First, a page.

TNA, HCA 30/759:
Most intriguing letter formats and letter folding techniques were found on the Danish ship Scielland
In the picture, we can see a letter folded and locked in a hexagon shape.
Find these letters here.
Administrative and court practices
Bound volumes of court papers
Books have a materiality of their own. One very typical material feature of the books we encounter in the Prize Papers collection is finding large volumes of neatly bundled and bound together court papers. In the pictures we can see a large bound volume of court records in the fascinating case of the ship Santa Catherina, a French merchant ship leased to Armenian merchants from New Julfa. Tying up court records by means of threading strings through court papers and pieces of evidence was an archival practice that was performed over centuries, not just limited to the early modern period. TNA, HCA 42/25
· Learn more about the ship, its history and the records in this case here.
· Learn more about research in these letters in Sebouh Aslanian’s groundbreaking book From the Indian Ocean to the Mediterranean: The Global Trade Networks of Armenian Merchants from New Julfa. Berkley: University of California Press, 2011.
A typical contemporary record keeping practice of the High Court of Admiralty was to bundle together pieces of evidence taken from captured ships. In order to document the original material arrangements of these court bundles, which are still intact today, the Prize Papers imaging operators take materiality shots of the original bundles. Furthermore, the Prize Papers sorting team pays especial attention to these material arrangements via in-depth cataloguing. On the pictures, we can see original court bundles regarding the case of the French ship L’Ocean bound from Bayonne to Cartagena de Indias or Martinique. These bundles include inter alia French church registers, account books, sets of navigation exercises from on board, a leather wallet, 'Memoires d'un voyage de L'Amerique', collections of songs in French, and a bundle of letters addressed to members of the crew – all showing the great variety of document types in the collection. The different colours of the ribbons used in some instances indicate different kinds of documents used before court or in different stages of the hearing of evidence. TNA, HCA 32/140
Bound volumes of ship’s journals
Books have their very own kind of materiality. One very typical material practice and feature of early modern books that we encounter in the Prize Papers collection is books that actually consist of several individual booklets or journals which were first used individually and later bound together into large and heavy bound volumes, often in leather covers. In the pictures we can see a large bound volume of several ships’s journals that were kept by ship’s captain Rieweert Frerecks during his voyages in the years 1733-1745. Frerecks’ book was found among his personal papers on board the Hamburg ship Die Hoffnung. In the book, we also find various illustrations and drawings by Frerecks, of Turkish galleys, ships with different rigs, or calligraphic designs. TNA, HCA 30/660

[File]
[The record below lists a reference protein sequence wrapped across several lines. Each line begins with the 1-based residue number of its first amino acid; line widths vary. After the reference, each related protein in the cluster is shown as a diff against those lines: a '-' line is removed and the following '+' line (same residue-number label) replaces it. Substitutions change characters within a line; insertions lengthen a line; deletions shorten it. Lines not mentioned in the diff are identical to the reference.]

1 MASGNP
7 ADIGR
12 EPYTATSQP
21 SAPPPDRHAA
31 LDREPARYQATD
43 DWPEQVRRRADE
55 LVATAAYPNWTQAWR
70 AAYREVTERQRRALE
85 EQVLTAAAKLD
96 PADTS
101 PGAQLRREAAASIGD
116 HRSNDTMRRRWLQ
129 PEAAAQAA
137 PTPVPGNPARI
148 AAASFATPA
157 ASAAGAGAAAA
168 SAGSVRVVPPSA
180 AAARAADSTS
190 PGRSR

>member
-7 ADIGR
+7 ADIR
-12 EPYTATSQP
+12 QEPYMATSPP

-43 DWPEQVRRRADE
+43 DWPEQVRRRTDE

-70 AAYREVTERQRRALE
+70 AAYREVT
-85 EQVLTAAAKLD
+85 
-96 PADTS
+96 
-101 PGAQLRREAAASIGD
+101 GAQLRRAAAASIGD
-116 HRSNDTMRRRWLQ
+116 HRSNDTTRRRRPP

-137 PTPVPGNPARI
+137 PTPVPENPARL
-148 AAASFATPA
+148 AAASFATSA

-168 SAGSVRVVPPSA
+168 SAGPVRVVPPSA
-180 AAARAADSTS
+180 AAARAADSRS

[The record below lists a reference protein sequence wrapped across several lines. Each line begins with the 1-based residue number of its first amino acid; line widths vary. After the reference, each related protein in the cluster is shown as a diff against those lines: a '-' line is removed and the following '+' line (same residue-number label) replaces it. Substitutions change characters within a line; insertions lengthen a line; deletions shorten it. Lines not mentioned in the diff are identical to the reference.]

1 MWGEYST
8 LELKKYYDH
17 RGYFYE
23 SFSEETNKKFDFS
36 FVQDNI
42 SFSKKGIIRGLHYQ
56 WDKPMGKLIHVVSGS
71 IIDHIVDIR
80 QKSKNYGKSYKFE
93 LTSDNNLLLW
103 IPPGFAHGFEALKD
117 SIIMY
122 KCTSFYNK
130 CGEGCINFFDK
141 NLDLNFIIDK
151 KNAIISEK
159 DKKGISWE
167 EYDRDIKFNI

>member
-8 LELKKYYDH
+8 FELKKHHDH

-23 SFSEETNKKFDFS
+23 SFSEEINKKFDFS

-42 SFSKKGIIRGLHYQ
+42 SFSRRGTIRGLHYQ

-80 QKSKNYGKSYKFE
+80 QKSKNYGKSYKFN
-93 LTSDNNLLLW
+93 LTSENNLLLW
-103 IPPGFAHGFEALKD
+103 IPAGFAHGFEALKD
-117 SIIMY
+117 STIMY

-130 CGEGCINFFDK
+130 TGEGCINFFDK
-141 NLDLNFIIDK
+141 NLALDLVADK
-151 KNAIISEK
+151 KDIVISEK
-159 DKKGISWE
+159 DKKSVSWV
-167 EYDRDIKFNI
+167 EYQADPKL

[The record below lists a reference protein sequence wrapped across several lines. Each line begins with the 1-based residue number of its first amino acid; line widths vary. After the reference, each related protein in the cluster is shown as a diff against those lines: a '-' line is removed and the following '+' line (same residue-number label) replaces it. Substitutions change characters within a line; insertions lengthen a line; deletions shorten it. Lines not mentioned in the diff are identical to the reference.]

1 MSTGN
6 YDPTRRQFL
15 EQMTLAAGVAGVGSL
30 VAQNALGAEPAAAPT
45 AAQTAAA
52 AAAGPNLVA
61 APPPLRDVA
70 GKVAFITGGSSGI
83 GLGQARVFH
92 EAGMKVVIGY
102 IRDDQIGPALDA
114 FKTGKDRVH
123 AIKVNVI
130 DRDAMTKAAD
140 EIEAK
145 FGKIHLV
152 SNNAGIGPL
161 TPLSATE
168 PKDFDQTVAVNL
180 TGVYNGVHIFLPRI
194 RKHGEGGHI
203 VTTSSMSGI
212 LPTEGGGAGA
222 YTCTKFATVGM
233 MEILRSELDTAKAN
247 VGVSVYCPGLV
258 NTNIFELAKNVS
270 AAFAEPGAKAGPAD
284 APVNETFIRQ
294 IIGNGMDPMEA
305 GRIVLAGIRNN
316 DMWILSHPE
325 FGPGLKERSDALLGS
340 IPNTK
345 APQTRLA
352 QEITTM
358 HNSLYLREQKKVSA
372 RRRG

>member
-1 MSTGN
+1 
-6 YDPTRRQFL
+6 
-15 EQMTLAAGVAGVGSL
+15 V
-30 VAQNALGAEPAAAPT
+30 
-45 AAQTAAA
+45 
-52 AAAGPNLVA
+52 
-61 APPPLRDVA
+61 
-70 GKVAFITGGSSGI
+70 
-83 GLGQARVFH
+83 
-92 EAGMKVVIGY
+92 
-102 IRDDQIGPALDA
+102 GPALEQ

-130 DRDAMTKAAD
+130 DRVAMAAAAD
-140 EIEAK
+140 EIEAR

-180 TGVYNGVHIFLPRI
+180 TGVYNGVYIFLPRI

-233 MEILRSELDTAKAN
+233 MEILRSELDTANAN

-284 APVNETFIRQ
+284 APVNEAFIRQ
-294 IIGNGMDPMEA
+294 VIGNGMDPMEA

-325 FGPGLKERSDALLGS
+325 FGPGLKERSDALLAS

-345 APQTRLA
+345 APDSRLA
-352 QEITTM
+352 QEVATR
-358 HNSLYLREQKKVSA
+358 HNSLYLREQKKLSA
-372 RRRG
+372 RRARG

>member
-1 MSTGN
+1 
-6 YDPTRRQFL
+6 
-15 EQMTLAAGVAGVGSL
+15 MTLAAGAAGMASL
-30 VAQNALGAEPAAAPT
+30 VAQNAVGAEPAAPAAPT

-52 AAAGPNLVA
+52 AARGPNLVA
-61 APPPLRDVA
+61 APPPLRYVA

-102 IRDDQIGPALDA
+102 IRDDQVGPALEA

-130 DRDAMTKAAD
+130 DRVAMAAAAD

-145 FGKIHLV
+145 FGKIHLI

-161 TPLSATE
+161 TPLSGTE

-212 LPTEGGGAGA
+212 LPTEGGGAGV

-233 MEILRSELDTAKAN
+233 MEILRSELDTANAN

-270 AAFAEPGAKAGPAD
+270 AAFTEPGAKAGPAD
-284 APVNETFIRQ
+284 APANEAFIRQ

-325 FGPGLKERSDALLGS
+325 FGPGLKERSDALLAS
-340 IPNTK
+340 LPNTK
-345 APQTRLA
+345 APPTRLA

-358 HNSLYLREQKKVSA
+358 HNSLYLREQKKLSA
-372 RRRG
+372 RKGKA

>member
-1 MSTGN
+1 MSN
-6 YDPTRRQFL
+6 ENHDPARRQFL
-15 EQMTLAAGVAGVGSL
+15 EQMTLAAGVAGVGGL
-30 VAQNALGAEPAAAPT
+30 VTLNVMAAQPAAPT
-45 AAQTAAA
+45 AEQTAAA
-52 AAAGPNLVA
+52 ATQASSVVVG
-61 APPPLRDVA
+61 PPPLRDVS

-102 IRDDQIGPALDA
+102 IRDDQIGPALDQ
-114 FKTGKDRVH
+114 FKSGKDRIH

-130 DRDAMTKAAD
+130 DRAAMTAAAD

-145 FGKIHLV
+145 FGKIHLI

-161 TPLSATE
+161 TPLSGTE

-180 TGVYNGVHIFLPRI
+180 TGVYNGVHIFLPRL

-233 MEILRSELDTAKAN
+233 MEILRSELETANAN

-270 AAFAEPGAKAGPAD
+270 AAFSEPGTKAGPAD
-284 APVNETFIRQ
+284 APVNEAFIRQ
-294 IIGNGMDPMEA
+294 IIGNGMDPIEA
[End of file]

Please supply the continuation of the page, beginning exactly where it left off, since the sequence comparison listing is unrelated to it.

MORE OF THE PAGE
· For more information see HCA 30/660
· For more information on the ship "Hoffnung" and its precious cargo see the upcoming book by Lucas Haasis, The Power of Persuasion. Becoming a merchant in the 18th century. Bielefeld, 2021.
In December 1746, the French vessel Le Fort de Nantes or El Fuerte was taken in fight by English ships of war in the waters off Madeira. A “great number of papers” were thrown overboard before capture, however, several mailbags stored in the hold of the ship were still confiscated by the British soldiers. These mailbags, containing 319 letters, remained in London. The content of such mailbags most often follows no logic of its own apart from the fact that the bags encloses all the letters. Only TNA sorting and conservation can bring order into this chaos today. In the picture we can see bundles of letters tied up by TNA Conservation Care. The letter were assigned a pre-sorting reference number, given by the conservation team. These bundles are created depending on which conservation procedure will be required to open the different types of seals and letter locks. The variety of seals and closing procedures of these letters is intriguing and challenging at the same time. Only after the careful opening procedure of these precious artefacts will the letters receive their final reference number from the sorting team, who will sort the letters, e.g., by name or place, depending on their examination of the letters. At this point in time, however, the Prize Papers Project has already captured the original material condition and arrangements of these letters in Before Treatment Shots. TNA, HCA 32/111E
Learn more about these letters here.